RYPEN 2022

Every Year at this time, RYPEN is run for school students who have shown a willingness to expand their life experiences and make new friends.

This year was no different
 

RYPEN is a residential weekend long program delivering leadership training for 14 - 16 years olds. Over the course of the program we focus on building Resilience, Communication, Teamwork, Responsibility of Self, Habit Formation, Community Advocacy, Trust and Mindfulness Skills

RYPEN is an incredibly valuable and unique experience for the participants which allows them to engage with like-minded people, discover their values and grow their communication and leadership skills, all whilst having fun!

RYPEN 2022 2022-07-18 14:00:00Z 0

A new beginning

Rotary, like any other organisation must embrace change or perish. Time and progress will never wait for anyone or anything. So, we must forever continue to move forward and explore our options and confront our challenges
 
A new beginning Ray PITT 2022-07-04 14:00:00Z 0

The sausage sizzle, let do the right thing!

The Sausage sizzles, lets do the right thing.
 
 
There wouldn’t be a Australian Rotarian alive today that hasn’t been introduced to the art of the Sausage sizzle. It’s as synonymous with the Rotary brand as the golden gearwheel. The the aroma of onions and sausages frying wafting  on the breeze attracts people from far and wide. It simply cannot be ignored!
 
Every Weekend, all over this wonderful nation of ours, miles of sausages and truck loads of onions are brought together at the altars of the humble barbecue and are prepared and cooked to just the right degree of delicious perfection and offered up to our customers. To them we offered multiple choices of tomato, barbecue, mustered or Sweet Chilli sauces. Singularly or collectively to be added to the master piece that is the barbecued sausage on fresh bread smothered in caramelised onions
 
 
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The sausage sizzle, let do the right thing! Ray PITT 2022-06-06 14:00:00Z 0

RYDA & Rotary - Connecting The Dots

 

 
 
 

Welcome to the nineteenth edition of RYDA & Rotary - Connecting The Dots. This monthly newsletter provides you with tools and tips to assist in the delivery of RYDA workshops, including tips on delivering during the uncertainty of COVID. 

RYDA & Rotary - Connecting The Dots 2022-03-27 13:00:00Z 0

A aged care project - they are not forgotten



 

 
 

Helping to bring enlightenment to all ages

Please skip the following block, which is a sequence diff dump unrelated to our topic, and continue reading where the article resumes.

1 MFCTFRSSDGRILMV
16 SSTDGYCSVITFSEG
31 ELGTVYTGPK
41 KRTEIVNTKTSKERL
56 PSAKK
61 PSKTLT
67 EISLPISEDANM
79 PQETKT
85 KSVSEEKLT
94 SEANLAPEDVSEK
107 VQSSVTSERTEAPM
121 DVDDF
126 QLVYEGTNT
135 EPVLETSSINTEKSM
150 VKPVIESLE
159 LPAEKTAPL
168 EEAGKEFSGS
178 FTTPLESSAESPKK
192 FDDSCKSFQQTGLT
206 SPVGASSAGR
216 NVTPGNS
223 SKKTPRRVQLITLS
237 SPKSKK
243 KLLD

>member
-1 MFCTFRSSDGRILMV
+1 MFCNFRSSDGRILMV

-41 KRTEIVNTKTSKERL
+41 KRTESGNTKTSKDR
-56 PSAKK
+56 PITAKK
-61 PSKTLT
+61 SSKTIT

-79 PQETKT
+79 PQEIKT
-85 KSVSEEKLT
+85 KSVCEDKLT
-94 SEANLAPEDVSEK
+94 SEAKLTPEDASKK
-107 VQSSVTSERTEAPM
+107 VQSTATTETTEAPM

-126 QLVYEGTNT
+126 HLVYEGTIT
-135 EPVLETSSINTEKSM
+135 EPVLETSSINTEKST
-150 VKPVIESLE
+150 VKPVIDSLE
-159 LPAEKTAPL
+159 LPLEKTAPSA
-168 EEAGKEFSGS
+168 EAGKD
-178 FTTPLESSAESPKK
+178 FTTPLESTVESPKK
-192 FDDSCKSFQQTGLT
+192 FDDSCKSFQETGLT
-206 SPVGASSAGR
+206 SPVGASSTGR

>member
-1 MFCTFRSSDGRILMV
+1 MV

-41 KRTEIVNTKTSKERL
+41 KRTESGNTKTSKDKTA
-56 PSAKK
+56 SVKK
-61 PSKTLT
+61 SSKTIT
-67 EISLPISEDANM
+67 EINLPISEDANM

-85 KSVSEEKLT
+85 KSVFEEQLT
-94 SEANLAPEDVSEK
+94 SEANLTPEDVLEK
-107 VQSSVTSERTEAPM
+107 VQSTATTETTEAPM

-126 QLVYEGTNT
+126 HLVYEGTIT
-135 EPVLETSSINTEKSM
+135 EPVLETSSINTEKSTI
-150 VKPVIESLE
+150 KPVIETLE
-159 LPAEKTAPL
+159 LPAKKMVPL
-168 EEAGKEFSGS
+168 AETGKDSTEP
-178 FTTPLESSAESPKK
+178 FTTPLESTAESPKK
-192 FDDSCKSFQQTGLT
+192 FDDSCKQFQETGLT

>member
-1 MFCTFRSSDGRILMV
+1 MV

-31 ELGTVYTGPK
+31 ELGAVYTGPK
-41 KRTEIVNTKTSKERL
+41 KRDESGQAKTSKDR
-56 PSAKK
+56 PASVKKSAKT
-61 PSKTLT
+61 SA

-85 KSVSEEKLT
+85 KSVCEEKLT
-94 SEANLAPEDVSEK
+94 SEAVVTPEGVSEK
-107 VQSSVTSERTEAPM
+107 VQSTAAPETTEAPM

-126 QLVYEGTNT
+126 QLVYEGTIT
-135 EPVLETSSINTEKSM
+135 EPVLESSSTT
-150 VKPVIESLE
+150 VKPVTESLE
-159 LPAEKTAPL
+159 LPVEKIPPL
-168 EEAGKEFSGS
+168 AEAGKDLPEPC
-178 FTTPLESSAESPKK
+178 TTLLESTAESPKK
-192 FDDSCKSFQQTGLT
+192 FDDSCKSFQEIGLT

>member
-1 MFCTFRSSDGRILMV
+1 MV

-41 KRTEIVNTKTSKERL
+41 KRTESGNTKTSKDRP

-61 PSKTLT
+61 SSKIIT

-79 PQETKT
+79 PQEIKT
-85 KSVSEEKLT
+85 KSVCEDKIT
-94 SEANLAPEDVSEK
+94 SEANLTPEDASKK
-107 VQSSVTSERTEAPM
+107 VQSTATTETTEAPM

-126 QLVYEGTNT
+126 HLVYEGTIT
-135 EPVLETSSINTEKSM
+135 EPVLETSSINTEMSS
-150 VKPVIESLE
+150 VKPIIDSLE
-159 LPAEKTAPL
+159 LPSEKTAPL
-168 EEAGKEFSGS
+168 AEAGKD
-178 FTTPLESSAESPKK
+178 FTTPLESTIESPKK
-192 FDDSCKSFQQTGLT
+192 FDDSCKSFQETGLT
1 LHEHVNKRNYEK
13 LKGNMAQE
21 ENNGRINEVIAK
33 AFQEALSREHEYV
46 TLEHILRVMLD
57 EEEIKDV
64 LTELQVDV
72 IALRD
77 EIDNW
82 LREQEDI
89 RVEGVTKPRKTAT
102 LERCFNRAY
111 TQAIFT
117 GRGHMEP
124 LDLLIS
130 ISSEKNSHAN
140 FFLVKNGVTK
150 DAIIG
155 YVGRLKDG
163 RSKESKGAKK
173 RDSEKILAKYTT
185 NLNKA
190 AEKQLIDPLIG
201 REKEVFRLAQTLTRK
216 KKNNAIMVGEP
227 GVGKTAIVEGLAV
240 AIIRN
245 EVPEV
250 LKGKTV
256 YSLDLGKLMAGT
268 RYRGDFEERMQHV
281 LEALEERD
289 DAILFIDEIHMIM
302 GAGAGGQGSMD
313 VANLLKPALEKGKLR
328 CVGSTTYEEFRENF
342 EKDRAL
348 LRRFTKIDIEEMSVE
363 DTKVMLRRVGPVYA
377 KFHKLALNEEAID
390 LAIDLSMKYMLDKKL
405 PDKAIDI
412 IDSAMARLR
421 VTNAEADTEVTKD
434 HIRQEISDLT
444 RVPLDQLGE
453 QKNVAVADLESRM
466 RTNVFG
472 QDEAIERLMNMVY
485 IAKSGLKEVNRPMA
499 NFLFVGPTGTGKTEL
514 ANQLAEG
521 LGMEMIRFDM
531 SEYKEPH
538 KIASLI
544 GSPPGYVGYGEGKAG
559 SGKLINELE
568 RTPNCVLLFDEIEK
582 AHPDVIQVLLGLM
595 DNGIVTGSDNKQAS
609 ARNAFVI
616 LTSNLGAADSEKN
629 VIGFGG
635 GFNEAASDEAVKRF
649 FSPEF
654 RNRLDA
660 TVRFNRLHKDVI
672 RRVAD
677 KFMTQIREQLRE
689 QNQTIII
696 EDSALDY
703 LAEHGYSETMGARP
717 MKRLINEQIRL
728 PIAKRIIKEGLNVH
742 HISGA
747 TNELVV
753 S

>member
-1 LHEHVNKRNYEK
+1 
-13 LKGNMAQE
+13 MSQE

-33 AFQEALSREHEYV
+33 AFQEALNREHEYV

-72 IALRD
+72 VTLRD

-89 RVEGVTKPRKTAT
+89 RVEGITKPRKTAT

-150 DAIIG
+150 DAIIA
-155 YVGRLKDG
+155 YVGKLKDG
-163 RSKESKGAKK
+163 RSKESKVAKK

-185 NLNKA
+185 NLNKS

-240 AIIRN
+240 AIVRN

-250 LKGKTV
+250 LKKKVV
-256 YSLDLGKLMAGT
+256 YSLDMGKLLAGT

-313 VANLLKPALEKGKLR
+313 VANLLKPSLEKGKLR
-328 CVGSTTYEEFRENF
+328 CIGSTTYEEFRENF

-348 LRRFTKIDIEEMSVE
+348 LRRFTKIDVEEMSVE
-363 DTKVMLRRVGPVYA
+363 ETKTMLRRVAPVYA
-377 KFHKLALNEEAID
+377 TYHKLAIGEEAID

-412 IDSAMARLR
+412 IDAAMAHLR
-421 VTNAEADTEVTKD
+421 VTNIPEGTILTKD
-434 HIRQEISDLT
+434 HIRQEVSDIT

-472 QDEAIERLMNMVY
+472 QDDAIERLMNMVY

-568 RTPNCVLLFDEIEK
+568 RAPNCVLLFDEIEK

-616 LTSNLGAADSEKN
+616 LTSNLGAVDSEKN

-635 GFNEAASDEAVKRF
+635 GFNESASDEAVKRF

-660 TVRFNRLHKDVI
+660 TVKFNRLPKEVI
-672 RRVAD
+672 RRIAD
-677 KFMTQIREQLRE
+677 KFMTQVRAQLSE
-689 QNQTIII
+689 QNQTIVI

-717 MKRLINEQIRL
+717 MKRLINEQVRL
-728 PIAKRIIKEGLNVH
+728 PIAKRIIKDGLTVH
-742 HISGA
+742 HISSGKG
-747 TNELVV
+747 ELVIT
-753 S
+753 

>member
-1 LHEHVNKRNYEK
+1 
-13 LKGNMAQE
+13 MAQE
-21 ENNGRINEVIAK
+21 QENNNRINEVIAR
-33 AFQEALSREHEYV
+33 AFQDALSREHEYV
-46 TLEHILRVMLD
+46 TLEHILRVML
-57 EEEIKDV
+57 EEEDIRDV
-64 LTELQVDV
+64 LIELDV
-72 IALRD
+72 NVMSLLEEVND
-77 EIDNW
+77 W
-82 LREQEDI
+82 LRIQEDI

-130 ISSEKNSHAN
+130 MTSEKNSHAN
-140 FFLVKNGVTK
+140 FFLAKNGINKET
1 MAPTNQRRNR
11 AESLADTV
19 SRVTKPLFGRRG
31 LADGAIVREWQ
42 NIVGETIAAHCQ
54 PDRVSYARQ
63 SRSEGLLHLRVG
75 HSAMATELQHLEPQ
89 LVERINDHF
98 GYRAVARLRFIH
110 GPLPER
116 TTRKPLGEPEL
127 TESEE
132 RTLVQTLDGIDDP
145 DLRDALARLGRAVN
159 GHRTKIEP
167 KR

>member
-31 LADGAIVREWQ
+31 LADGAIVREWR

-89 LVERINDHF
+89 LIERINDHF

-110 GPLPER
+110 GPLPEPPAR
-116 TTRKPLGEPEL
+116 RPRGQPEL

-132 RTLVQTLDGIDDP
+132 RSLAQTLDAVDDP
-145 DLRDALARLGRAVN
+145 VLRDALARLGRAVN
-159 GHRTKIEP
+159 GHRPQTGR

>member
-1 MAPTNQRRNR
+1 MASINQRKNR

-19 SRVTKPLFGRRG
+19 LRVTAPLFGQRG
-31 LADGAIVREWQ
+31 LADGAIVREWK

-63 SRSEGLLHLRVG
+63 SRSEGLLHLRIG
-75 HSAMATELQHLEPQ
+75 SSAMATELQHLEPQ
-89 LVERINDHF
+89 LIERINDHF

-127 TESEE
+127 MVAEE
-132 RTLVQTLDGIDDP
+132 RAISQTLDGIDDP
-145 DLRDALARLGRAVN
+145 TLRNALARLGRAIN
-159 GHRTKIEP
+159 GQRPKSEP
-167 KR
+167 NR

This was a project that was developed due to a need to further engage the elderly in mental stimulatory programs via the use of audio-visual mediums. The club therefore  decided that the provision of Audio-Visual equipment to SB Care for use by all client’s and staff at the senior citizens center in Kingaroy, would greatly benefit those in need of such assistance.
Basically the Audio-Visual equipment consists of a ceiling mounted HD projector and a viewing screen that can be raised or lowered electrically as requires.
The installed equipment Will be used in conjunction with the mental health stimulation therapy programs for the aged and disadvantaged.
A aged care project - they are not forgotten  Ray PITT 2022-03-24 13:00:00Z 0

NYSF    
On The Path to a brighter future

 
In the past, the Rotary club of Kingaroy has been proud to assist year 11 students attend NYSF. Assisting dreams to come true is a very special privilege and one we are justly proud of.
So, 2021 saw us provide assistance to two very talented young adults to attend yet another 12 day NYSF program.
They were Sienna Spencer from the Nanango High School and Luca Lazzaroni from St Mary's Collage Kingaroy
 
The feedback they have provided regarding their experiences is informative and certainly interesting reading.
 
 
    
NYSF    On The Path to a brighter future 2022-02-07 13:00:00Z 0

Don't fence me in..I don't think so

Don't Fence me in?  I don't think so

Mother nature can sometimes be down right mean. And if you work the land to feed the rest of the nation who could blame you for thinking why this has happen and why me?
Don't fence me in..I don't think so Sandra HOFFMAN 2022-02-01 13:00:00Z 0
Australia Day Award 2022-01-26 13:00:00Z 0 Australia Day,Awards

Polio in Australia

Remembering Australia’s polio scourge

The movie Breathe reminds us of the days when polio indiscriminately cut down the fit and healthy, so what was it like in Australia for those who contracted the disease?

Houses were fumigated, people quarantined, and entire families ostracised. Desperately worried parents resorted to hanging pungent camphor around their children’s necks in a misguided effort to ward off the virus and some fled to the mountains to escape.

This was the small town of Railton in Tasmania during the worst outbreak of polio in Australia in 1937. For more than half a century, through to the 1950s, Australians were periodically terrified by recurrent epidemics of polio that could potentially leave its victims paralysed, sometimes permanently.

Polio patients in iron lungs. Picture: Royal Children’s Hospital Archives

 

Hospital wards filled up with paralysed victims bandaged into splints and families built special carts to move around their stricken children.

At its worst, victims would be left reliant on artificial respiration for the rest of their lives. It wasn’t until the 1950s that an effective vaccine was developed that would eventually eradicate the disease in developed countries; it’s estimated that 20,000-40,000 Australians developed paralytic polio between 1930 and 1988.

The release of the movie Breathe, the inspirational true story of Englishman Robin Cavendish’s battle with paralytic polio, is a reminder of a disease that was nothing short of a scourge.

But today it is almost forgotten, except by those whose lives were and remain directly affected.